How often do we get bored with grace? It’s by God’s incredible grace—his unearned, undeserved favor and love—that we have been created from the dust, and redeemed from our sin. But have we forgotten this? Have we simply grown indifferent at such a thought?
How are often are we nonchalant and indifferent when it comes to the worship of God, both on Sunday mornings as well as the ‘daily worship’ we are to offer with our lives (Rom 12:1)? Do we feel like maybe we should do more, but then asking ourselves questions like: How is God caring for me now? Does he really love me? Do I really need to give money to God through the church? How is God showing himself just while sinners get rich and I barely make ends meet? Do I really need to give my best; isn’t just me making an effort good enough for him?
If that’s where we’re at, then we’ve become very much like Israel after their return from exile. God has been merciful and gracious, bringing back his people from an exile caused by their sin. But as the years dragged on, they began to get complacent. They began to become indifferent to the Law and worship of God. Though they would never again commit the sin of formal idolatry—bowing down to the false gods of pagan nations—they did, nevertheless, fail to worship God as he deserved.
And it’s into this lukewarmness that the prophet Malachi came to remind the people of their covenant with God. Though they have become routine in their worship of God, going through the motions, but lacking heart, Malachi reminds them that God is still keeping his promises. He is still showing mercy and love, keeping covenant with this people. Therefore, the prophet calls the people back to the serious worship of God.
Malachi begins the book by pointing out a very obvious flaw with the people’s worship: unsatisfactory sacrifices to God. In 1:10, God utters words that I think all of us would hate to hear: “I have no pleasure in you, says the Lord of hosts, and I will not accept an offering from your hand.”
‘What was the problem with the sacrifices?’ That’s the question Israel was asking (1:7). And God tells them: “When you offer blind animals in sacrifice, is that not evil? And when you offer those that are lame or sick, is that not evil? Present that to your governor; will he accept you or show you favor? says the Lord of hosts” (1:8).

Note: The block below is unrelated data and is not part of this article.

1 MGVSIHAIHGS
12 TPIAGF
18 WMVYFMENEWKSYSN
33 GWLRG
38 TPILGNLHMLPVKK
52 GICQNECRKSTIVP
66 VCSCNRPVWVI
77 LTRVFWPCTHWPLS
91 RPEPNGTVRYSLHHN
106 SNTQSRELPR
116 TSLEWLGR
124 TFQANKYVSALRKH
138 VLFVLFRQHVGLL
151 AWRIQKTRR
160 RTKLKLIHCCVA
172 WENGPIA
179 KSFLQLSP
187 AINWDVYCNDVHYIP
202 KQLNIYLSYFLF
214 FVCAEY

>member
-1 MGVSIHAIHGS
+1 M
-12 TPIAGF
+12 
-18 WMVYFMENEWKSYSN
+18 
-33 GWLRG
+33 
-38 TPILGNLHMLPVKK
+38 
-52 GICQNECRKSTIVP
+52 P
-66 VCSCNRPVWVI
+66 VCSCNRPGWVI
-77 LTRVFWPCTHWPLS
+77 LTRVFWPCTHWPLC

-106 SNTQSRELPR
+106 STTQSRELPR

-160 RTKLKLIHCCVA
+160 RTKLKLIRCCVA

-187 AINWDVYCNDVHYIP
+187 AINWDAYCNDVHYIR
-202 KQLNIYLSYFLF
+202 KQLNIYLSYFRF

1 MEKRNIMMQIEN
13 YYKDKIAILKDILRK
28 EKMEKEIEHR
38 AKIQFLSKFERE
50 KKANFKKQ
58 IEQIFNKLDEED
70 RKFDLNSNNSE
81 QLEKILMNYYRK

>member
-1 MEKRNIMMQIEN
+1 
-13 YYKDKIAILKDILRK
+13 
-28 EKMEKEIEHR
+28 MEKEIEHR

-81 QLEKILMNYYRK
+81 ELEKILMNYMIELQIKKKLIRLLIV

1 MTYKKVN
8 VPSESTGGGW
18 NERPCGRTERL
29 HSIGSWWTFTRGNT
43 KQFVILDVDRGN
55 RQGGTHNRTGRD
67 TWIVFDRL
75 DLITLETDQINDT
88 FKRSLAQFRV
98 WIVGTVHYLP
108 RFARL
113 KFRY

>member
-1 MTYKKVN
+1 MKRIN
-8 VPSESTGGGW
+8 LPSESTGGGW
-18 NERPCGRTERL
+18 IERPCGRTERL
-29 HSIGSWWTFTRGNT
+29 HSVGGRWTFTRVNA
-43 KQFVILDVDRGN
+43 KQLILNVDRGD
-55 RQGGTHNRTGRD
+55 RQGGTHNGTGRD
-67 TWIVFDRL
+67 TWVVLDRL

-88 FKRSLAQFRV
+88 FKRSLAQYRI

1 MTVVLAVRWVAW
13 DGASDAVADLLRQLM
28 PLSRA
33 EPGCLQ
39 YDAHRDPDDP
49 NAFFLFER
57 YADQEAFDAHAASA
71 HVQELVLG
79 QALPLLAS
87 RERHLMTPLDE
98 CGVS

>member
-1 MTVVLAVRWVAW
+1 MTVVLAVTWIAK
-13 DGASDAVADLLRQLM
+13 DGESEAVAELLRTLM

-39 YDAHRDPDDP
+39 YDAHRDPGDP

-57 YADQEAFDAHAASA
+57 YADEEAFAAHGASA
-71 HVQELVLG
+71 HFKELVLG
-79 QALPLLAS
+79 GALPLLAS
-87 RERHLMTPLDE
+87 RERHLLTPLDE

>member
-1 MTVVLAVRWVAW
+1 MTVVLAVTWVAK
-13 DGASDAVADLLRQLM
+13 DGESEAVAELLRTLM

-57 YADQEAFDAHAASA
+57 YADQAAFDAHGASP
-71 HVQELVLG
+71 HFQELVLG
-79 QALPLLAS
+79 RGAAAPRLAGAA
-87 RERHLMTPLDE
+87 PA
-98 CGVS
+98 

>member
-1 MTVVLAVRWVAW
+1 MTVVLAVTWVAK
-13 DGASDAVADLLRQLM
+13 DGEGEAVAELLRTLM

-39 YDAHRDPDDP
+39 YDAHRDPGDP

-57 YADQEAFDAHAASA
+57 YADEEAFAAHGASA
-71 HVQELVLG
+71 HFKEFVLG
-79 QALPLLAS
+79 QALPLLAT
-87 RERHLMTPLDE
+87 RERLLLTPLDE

The people aren’t giving what was commanded in the law. Instead of animals without spot or blemish that would point forward to Christ, they’re bringing sacrifices that are sick, maimed, stolen, and not even the right gender. The offering were to be male animals, and they were bringing females. Why? Why are they doing this? God says, “you profane . . . the Lord’s table . . . . But you say, ‘What a weariness this is,’ and you snort at it, says the Lord of hosts” (1:11-12).
In other words, Israel just can’t be bothered with all these regulations. We’ve given our sacrifice; isn’t that enough? Do we really have to keep up with all these specifics? What we did was good enough, wasn’t it?
Yet, the problem was more than just inferior offerings, they also weren’t giving their tithe. All the world rightly belongs to God because he made it. And Israel was called to not only display that truth, but display their faithfulness to God by giving a tenth of what they had to support the priests and their work in teaching and maintaining worship. Yet, God says to Israel, “you are robbing me” (3:8). They weren’t giving God their full tithe.
As we think about Israel’s failure, we’re forced to ask the question: what are we giving to God? One of the things my wife, Melinda, had to help me understand when we got married was the concept of leftovers. Every once in a while growing up, our family had leftovers but they were standard fare for Melinda’s family. In time, they’ve become the standard at our house as well. But as a great a cook that Melinda is, leftover are never as good as the real thing, the first time around.
But how many of us give our leftovers to God? How often do we take the best for ourselves and only then offer up something to God? For example, I hear people say all the time, ‘I’m not a morning person, so I don’t get up and pray and read the Bible.’ Okay, but when do you pray and read? Are you not really a morning person, or would you rather watch the news or read the paper or take a longer shower than you need, and think God is happy with you yawning through a couple of minutes of pray with him as you’re turning off the light at night? How many times do we plan for ministry only after we have set the rest of our schedules? How many times do we only give our money to God after we’ve spent plenty buying things we often don’t even need?
Malachi gives many other examples of Israel’s sin, but it really comes down to this: they were content to give God their leftovers. They were fine worshipping God only after they did what they wanted. We are so prone to fall into this same attitude today. So, how do we break out of it?